Among the many mitigation measures available for reducing the risk to life related to landslides, early warning systems certainly constitute a significant option available to the authorities in charge of risk management and governance. Landslide early warning systems (LEWS) are non-structural risk mitigation measures applicable at different scales of analysis: slope and regional. Systems addressing single landslides at slope scale can be named local LEWS (Lo-LEWS), systems operating over wide areas at regional scale are referred to as territorial systems (Te-LEWSs). An initial key difference between Lo-LEWSs and Te-LEWSs is the knowledge “a priori” of the areas affected by future landsliding. When the location of future landslides is unknown and the area of interest extends beyond a single slope, only Te-LEWS can be employed. Conversely, Lo-LEWSs are typically adopted to cope with the risk related to one or more known well-identified landslides.
Independently by the scale of analysis, the structure of LEWS can be schematized as an interrelation of four main modules: setting, modelling, warning, response. However, the definition of the elements of these modules and the aims of the warnings/alerts issued considerably vary as a function of the scale at which the system is employed.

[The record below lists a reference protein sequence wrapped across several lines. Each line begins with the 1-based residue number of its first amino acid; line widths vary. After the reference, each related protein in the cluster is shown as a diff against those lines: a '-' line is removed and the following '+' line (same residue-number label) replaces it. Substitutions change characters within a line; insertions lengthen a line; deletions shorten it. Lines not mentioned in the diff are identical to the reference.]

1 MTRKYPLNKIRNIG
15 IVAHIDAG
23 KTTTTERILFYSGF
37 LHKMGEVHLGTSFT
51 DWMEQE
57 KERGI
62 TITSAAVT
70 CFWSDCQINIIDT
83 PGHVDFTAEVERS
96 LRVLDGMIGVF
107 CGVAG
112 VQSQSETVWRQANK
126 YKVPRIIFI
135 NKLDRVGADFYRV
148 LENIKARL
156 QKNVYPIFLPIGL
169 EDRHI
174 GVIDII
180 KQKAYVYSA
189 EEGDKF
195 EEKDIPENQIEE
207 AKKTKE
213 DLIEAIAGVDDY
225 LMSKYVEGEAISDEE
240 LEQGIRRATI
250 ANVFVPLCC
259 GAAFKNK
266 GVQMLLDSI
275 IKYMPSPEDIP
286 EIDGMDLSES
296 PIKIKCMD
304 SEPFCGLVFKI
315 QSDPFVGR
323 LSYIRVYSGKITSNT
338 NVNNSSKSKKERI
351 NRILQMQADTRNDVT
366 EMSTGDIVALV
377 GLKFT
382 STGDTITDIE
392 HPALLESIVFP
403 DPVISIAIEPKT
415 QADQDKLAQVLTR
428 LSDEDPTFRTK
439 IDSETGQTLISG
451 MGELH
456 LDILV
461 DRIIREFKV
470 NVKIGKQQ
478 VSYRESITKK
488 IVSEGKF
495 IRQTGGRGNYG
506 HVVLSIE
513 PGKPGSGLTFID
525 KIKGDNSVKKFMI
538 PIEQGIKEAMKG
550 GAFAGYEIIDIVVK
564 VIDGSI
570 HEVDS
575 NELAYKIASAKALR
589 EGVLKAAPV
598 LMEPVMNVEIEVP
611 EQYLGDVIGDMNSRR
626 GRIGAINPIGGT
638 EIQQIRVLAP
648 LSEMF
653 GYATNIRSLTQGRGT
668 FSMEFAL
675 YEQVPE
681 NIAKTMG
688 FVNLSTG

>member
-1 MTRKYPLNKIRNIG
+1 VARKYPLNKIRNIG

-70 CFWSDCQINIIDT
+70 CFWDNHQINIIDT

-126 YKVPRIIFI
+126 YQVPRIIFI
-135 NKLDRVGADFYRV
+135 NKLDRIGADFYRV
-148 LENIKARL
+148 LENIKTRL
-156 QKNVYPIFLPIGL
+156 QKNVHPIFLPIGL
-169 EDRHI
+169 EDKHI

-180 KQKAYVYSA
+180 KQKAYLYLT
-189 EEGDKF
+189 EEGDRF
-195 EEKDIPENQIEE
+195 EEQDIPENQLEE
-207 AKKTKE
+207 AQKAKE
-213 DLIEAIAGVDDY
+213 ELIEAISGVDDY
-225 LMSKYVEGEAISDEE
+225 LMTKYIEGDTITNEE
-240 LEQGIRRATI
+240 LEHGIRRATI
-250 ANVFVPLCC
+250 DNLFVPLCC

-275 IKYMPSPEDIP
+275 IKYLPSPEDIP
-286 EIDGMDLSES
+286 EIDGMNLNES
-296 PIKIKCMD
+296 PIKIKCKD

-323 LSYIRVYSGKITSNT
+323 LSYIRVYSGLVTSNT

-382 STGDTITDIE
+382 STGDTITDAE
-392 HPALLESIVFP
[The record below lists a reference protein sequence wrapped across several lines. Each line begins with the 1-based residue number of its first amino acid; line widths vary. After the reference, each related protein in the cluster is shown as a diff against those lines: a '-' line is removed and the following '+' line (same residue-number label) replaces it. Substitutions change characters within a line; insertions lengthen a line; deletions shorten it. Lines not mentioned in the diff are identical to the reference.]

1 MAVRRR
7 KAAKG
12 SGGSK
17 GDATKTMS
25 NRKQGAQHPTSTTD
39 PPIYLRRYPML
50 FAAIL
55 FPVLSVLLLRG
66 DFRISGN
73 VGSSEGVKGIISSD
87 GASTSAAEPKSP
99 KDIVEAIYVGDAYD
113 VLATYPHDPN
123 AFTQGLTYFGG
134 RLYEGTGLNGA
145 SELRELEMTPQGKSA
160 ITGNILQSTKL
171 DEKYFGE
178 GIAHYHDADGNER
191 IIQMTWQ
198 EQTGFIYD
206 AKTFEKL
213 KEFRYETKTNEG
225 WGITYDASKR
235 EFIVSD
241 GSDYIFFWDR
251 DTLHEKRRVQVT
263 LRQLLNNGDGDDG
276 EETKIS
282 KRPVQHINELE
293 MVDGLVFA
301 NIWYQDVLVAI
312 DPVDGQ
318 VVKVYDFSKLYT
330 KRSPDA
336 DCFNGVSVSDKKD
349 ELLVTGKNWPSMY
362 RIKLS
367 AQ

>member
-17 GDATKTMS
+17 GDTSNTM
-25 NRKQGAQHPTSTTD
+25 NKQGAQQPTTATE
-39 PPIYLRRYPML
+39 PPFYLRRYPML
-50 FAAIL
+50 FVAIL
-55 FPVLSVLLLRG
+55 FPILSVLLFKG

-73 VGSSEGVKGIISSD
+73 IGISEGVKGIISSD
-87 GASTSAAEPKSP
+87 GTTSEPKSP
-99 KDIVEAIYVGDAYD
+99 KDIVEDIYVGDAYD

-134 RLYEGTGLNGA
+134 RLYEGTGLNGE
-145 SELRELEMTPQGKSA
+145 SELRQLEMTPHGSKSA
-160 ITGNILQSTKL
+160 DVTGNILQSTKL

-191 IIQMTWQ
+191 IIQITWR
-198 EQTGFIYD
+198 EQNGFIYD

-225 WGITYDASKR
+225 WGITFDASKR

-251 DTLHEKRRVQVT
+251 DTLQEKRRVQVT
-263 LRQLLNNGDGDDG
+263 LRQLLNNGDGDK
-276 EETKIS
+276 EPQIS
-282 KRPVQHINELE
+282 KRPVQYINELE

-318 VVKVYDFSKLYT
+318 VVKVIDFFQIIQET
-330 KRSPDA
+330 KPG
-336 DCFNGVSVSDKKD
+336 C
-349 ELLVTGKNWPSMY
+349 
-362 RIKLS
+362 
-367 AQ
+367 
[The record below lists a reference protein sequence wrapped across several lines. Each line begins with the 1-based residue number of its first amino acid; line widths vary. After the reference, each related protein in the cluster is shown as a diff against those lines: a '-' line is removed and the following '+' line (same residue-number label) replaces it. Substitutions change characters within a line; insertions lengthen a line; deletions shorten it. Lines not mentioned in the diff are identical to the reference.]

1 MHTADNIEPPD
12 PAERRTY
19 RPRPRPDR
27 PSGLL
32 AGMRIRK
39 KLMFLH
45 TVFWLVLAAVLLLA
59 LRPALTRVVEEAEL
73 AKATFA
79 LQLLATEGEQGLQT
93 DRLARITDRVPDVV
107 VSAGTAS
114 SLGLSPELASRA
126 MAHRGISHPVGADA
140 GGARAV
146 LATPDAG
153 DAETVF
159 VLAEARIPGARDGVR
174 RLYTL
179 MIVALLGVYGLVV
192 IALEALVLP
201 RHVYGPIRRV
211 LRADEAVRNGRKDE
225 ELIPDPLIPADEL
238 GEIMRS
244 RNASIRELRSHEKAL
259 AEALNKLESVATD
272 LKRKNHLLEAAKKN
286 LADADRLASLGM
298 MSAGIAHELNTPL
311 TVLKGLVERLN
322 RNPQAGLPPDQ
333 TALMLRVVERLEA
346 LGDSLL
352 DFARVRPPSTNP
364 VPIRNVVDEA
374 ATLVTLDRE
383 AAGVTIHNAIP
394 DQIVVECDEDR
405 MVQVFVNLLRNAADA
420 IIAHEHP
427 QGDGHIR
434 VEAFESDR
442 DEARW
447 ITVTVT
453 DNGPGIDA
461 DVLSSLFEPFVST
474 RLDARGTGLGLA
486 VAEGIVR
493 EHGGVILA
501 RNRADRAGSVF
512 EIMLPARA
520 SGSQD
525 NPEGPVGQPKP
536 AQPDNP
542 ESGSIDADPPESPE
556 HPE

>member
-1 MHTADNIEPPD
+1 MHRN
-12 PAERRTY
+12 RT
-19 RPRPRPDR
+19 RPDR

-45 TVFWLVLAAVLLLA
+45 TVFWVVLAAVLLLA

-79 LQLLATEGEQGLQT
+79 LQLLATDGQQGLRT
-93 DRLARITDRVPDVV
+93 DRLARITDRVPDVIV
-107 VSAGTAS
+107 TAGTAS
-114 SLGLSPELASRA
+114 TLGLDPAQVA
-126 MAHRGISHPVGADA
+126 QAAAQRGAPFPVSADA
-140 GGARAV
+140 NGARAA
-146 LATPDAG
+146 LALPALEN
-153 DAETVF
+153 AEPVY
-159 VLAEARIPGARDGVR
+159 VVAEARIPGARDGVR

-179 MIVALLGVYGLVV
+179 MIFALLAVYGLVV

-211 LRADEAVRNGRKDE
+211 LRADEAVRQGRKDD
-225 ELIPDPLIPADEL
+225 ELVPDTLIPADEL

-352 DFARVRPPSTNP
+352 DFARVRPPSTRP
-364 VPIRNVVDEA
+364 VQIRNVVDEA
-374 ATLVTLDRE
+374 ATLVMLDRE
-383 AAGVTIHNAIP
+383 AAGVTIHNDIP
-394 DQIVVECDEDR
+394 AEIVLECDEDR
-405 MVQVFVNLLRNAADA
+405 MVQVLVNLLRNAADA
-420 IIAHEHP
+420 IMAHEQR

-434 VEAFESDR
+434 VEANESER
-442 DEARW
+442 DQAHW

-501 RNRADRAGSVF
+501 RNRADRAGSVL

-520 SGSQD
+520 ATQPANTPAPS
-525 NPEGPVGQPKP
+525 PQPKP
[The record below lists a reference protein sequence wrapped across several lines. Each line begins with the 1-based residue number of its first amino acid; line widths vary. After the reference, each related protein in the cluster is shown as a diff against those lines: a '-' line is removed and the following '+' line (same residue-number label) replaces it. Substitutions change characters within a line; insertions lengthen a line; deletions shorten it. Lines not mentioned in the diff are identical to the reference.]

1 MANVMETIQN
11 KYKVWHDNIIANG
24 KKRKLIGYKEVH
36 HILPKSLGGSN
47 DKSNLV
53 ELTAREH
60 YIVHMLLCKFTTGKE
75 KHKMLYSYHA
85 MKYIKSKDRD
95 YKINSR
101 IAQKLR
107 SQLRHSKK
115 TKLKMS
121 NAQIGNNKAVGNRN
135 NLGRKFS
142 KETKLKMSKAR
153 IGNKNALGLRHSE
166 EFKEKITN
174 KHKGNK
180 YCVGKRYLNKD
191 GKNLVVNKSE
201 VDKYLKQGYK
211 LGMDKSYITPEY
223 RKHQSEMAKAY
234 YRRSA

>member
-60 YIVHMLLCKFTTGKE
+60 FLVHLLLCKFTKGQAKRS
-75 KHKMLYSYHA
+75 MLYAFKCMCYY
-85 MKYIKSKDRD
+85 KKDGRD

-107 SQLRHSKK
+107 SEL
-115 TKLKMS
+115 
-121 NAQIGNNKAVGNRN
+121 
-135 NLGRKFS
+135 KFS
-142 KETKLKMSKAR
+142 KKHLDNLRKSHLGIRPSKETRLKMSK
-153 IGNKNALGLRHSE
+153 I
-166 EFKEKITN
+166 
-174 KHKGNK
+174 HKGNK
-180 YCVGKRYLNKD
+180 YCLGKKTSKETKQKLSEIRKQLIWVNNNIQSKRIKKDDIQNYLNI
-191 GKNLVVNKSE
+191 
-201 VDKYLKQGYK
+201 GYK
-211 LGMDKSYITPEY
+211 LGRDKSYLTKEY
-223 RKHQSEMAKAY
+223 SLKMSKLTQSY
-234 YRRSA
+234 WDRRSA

The session focuses on landslide early warning systems (LEWSs) at both regional and local scales. The session wishes to highlight operational approaches, original achievements and developments useful to operate reliable (efficient and effective) local and territorial LEWS. Moreover, the different schemes describing the structure of a LEWS available in literature clearly highlight the importance of both social and technical aspects in the design and management of such systems.
For the above-mentioned reasons, contributions addressing the following topics are welcome:
• rainfall thresholds definition;
• monitoring systems for early warning purposes;
• warning models for warning levels issuing;
• performance analysis of landslide warning models;
• communication strategies;
• emergency phase management;
• landslide risk perception.